Much of the content is waffle, but entertaining waffle nonetheless and I found myself laughing and agreeing with what I was reading. I liked how Bike Snob examines all sides of the issues surrounding commuting. Not only does he rant about annoying-driver-on-cyclist behaviour, he also lays into cyclists for their annoying behaviour towards other cyclists and to drivers.
The book opens with Bike Snob recalling his worst ever day-he was riding his bike during the September 2001 attacks on the World Trade Centre. He then goes on to tell how the aftermath of this resulted in an incredible sense of goodwill among New Yorkers and commuters were polite to each other, even to the extent that there were no car horns. He tries to remember that time each time something frustrates him or annoys him when commuting. This is the lesson that he wants to teach us, to encourage us to be better commuters.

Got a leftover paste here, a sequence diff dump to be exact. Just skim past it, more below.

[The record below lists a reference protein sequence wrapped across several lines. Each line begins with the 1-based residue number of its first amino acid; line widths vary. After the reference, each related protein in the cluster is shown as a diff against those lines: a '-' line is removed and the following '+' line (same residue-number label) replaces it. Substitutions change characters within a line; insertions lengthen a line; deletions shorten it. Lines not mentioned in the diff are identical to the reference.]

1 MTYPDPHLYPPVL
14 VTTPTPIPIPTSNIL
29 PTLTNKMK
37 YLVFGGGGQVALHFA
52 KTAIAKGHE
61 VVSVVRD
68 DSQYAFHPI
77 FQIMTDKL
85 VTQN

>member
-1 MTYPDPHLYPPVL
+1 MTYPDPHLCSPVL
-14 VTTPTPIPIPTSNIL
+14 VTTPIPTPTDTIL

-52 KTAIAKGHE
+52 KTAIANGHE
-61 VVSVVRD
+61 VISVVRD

The book is more about entertainment than a practical guide to cycle commuting, so people who are already using their bike to get to work are more likely to enjoy it than people thinking about taking up cycle commuting and looking for a guide.
One of the things I found fascinatingly hilarious is that Bike Snob came across some cyclists who fit their lights the wrong way. That is they put the red light on the front of the bike and the white light on the rear. I didn't believe this actually happens, so I asked some fellow cyclists if they had ever come across this and they said that they had! So there you go. You might also read about some strange commuting behaviour that you have never before come across whilst reading this book.
So, for a bit of fun and a witty take on cycle commuting this book is worth a read.
My name is Colin Baird and I want to see all of Scotland by bicycle.